If there’s a soft stripe of wear around the sidewall, you might want to replace it. It’s also quite dangerous to repair or put air pressure into a tire that has rubber dust on the inside. Replace it if you’ve removed it to notice the sidewall is worn out and the structure showing.
Keep in mind that repairing or putting air pressure into a severely damaged tire can be highly dangerous.
DIY or Mechanic?
Both patching and plugging is something you can do on your own. You don’t need much skill, but make sure to follow instructions if you don’t have any experience.
In most cases, you should consider visiting a professional mechanic. This shouldn’t cost more than $10-$20, depending on the puncture size.
If you bought the tire from a mechanic or a tire-specific business, you should check if they can fix it for you. In most cases, mechanics and another company will repair it for free if you bought it from them.
Patching or Plugging: How to Do-It-Yourself
While you don’t need much experience for plugging, you do need quite some for patching. For this reason, avoid DIY patching unless you’re sure of what you’re doing.
Plugging is simple and more affordable, but it’s not meant for all punctures. It’s only suitable for holes, such as from a nail. The process is quite simple since you need to locate the hole and insert the plug.
Patching is a bit more complicated, although fairly affordable as well. Here’s what you should do when patching:
- Remove the tire and its valve stem core
- Separate it from the rim
- Clean out the puncture hole using an air grinder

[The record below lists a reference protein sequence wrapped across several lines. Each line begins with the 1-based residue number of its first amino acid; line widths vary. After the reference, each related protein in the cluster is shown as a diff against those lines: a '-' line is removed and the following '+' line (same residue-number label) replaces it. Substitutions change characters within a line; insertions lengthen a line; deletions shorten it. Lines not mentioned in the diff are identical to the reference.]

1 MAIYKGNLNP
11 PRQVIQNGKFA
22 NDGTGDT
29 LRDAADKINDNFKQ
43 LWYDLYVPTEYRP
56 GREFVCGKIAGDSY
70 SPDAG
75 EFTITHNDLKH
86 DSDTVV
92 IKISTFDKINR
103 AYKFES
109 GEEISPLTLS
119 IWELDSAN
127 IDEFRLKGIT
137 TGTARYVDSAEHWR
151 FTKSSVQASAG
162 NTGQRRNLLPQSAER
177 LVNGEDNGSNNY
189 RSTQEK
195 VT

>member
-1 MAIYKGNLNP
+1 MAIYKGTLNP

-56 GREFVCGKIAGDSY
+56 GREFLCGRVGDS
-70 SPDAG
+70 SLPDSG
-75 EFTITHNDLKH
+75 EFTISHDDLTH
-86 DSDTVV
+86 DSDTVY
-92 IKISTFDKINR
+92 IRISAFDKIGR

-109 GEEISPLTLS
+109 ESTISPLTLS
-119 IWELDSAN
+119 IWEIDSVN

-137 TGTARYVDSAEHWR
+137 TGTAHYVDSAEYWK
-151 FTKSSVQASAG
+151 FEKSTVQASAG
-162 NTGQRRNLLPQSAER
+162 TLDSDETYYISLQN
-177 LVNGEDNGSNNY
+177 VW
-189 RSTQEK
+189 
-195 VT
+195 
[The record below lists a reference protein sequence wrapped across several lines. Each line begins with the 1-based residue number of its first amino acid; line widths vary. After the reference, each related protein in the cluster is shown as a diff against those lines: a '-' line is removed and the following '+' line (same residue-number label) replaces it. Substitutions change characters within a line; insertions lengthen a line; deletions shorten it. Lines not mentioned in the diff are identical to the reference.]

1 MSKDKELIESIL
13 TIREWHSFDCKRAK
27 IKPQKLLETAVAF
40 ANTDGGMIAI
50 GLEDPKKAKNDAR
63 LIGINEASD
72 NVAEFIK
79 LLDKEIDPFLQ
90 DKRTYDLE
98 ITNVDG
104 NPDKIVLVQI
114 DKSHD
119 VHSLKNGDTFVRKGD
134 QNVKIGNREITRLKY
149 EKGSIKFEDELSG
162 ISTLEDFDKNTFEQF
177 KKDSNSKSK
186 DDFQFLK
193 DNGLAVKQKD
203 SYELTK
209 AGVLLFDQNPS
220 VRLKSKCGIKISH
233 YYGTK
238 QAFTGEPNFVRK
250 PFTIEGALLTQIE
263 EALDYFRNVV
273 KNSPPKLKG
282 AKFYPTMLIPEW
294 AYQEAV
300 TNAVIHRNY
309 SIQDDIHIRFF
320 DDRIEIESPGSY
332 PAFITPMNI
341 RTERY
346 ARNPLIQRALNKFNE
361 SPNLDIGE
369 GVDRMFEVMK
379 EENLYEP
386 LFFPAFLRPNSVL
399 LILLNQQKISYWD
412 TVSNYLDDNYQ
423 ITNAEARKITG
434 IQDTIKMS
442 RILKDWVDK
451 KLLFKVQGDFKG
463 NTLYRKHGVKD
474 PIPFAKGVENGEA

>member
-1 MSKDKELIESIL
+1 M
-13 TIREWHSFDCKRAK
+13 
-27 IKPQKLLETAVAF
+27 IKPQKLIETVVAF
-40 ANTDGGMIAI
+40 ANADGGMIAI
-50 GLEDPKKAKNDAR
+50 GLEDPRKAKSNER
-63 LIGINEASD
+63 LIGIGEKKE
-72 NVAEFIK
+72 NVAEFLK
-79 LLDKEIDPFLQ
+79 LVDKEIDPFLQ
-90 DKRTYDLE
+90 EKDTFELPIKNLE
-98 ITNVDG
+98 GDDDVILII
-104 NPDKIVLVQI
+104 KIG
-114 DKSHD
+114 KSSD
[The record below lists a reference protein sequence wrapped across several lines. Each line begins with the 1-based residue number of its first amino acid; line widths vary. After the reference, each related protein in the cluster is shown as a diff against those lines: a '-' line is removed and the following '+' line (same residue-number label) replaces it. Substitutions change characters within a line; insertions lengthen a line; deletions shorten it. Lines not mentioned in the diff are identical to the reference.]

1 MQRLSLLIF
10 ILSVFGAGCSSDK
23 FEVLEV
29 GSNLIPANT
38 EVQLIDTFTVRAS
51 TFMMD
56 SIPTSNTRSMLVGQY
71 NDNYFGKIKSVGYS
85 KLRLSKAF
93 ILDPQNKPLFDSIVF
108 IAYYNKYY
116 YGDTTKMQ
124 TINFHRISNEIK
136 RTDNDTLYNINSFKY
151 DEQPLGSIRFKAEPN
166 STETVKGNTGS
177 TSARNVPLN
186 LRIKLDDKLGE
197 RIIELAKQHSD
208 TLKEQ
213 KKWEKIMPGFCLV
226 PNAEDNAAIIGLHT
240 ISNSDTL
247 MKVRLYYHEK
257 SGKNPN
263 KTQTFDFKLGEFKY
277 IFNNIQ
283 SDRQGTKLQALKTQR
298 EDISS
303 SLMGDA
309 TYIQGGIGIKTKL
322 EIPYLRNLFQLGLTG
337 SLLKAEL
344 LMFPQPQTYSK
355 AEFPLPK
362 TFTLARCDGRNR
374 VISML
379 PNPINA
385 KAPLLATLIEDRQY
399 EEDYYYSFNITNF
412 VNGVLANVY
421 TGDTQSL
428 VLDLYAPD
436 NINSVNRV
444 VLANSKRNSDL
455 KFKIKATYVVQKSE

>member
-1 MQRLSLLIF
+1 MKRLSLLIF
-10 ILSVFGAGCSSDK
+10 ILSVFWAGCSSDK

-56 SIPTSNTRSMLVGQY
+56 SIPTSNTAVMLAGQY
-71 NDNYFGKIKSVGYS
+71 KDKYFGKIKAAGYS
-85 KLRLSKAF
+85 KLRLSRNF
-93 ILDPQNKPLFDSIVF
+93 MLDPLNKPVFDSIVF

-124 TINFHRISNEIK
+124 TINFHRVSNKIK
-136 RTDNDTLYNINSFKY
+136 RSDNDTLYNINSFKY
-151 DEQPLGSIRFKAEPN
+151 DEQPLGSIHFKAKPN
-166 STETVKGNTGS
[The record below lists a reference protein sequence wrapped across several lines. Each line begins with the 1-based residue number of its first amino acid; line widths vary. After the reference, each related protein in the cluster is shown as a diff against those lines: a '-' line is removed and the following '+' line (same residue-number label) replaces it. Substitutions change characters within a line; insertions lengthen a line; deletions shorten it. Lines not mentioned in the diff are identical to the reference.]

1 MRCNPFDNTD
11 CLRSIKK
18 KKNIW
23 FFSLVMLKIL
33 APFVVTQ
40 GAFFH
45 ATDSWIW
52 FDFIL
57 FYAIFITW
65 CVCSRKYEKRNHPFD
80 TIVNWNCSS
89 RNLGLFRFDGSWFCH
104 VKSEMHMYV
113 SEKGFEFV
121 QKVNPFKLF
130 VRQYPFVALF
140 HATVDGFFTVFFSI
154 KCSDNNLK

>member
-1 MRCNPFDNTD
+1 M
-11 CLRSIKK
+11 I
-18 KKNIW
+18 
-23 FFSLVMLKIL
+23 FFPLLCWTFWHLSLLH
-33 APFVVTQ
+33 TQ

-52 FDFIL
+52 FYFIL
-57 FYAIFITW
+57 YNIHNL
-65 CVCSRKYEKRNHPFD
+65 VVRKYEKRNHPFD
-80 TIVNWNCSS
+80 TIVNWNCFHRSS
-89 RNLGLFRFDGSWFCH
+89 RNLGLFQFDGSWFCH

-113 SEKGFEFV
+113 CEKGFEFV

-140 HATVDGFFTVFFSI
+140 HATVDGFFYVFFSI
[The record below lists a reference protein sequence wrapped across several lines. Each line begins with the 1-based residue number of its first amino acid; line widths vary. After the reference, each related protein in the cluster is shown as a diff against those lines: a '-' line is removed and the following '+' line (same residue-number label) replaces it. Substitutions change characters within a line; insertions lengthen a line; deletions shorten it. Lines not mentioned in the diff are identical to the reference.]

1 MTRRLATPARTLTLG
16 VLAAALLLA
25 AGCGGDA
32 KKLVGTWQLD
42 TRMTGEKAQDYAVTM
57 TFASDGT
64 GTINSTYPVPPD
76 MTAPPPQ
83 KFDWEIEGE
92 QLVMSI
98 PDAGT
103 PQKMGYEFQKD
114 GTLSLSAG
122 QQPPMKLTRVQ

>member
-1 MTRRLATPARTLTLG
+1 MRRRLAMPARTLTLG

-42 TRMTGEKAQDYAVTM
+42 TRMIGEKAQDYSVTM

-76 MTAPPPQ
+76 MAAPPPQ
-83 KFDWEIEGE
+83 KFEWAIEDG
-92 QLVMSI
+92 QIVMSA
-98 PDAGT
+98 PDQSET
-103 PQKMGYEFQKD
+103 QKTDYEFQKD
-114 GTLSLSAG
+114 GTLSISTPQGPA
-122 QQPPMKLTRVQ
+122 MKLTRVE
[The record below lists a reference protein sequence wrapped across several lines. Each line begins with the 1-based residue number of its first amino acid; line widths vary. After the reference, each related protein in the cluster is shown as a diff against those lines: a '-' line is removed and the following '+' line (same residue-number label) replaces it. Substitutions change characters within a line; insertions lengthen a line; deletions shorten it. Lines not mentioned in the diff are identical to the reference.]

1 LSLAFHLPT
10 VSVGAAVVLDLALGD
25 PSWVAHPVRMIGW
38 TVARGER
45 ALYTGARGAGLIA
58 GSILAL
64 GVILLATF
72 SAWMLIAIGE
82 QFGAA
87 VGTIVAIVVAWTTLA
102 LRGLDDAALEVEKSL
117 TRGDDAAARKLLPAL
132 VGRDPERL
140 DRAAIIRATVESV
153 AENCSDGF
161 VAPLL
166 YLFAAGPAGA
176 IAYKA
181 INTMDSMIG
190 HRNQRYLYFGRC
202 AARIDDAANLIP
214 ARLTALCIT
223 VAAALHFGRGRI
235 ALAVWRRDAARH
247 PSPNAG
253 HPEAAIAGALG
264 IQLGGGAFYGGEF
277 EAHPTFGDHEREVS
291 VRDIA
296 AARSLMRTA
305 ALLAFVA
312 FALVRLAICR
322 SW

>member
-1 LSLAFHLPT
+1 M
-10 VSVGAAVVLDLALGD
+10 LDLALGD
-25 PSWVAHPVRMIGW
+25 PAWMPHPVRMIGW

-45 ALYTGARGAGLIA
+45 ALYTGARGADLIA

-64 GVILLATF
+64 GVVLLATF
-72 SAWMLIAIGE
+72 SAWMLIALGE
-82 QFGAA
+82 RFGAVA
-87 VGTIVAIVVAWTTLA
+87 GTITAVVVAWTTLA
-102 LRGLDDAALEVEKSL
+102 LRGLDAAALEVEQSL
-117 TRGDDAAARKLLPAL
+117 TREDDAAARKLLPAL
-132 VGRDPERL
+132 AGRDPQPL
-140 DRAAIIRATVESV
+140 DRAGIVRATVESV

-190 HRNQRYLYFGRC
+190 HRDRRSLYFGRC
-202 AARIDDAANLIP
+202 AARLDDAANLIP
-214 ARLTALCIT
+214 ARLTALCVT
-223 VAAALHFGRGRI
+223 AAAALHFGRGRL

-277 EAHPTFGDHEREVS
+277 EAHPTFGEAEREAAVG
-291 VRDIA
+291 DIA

- Remove any dirt and debris near the puncture
- Apply vulcanized cement to the inner part of your tire
- Apply the patch from the inside out
- Seal the patch and put the tire back together
Frequently Asked Questions
Is it safe to put 'fix a flat' in a motorcycle's tire?
“Fix a Flat” isn’t the safest solution, and we wouldn’t recommend it. Using automotive cans of tire repair can cause unsafe riding conditions and make your tire much trickier to repair or replace later on.
Are there repair kits with compressors?
Hopefully, you now understand the difference between plugging and patching and know when you can use the two methods. Again, if you’re unsure of your skills, you might want to get a technician to fix the hole for you.
However, keeping a motorcycle tire repair kit at hand can be more beneficial than you think. It could help you continue your trip if you damaged your tire along the way.
A reliable kit can fix different punctures with ease. It should also be durable and easy to carry around and store, but make sure to consider your needs and preferences as well.